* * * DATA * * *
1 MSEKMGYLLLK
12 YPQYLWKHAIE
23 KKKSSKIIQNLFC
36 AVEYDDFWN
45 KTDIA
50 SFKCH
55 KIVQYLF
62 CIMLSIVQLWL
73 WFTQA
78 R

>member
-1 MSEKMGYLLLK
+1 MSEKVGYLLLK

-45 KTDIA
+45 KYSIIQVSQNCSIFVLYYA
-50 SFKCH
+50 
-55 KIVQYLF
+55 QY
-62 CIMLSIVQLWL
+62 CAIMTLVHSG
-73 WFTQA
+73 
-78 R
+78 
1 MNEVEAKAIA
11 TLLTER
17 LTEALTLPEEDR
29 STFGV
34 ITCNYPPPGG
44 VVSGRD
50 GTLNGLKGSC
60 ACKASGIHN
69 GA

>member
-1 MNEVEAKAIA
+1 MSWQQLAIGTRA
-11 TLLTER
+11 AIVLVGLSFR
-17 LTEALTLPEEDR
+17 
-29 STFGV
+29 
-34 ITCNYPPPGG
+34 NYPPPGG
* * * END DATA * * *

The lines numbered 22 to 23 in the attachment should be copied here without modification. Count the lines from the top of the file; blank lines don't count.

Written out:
-73 WFTQA
+73 